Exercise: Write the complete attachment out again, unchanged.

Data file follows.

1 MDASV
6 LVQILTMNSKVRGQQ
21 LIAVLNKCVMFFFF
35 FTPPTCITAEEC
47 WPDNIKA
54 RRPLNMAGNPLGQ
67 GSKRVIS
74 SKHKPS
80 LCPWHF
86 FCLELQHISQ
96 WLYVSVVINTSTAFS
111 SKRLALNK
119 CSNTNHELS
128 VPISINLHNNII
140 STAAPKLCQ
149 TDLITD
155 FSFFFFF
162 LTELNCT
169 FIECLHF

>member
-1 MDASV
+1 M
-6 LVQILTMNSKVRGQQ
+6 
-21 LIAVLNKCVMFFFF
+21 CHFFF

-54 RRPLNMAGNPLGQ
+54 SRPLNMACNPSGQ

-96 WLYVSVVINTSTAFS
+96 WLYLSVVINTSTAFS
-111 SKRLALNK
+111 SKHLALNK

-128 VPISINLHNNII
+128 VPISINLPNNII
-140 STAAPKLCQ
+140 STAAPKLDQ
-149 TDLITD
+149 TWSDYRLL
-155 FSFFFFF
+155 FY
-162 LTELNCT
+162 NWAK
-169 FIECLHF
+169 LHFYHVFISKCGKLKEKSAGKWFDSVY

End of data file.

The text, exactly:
1 MDASV
6 LVQILTMNSKVRGQQ
21 LIAVLNKCVMFFFF
35 FTPPTCITAEEC
47 WPDNIKA
54 RRPLNMAGNPLGQ
67 GSKRVIS
74 SKHKPS
80 LCPWHF
86 FCLELQHISQ
96 WLYVSVVINTSTAFS
111 SKRLALNK
119 CSNTNHELS
128 VPISINLHNNII
140 STAAPKLCQ
149 TDLITD
155 FSFFFFF
162 LTELNCT
169 FIECLHF

>member
-1 MDASV
+1 M
-6 LVQILTMNSKVRGQQ
+6 
-21 LIAVLNKCVMFFFF
+21 CHFFF

-54 RRPLNMAGNPLGQ
+54 SRPLNMACNPSGQ

-96 WLYVSVVINTSTAFS
+96 WLYLSVVINTSTAFS
-111 SKRLALNK
+111 SKHLALNK

-128 VPISINLHNNII
+128 VPISINLPNNII
-140 STAAPKLCQ
+140 STAAPKLDQ
-149 TDLITD
+149 TWSDYRLL
-155 FSFFFFF
+155 FY
-162 LTELNCT
+162 NWAK
-169 FIECLHF
+169 LHFYHVFISKCGKLKEKSAGKWFDSVY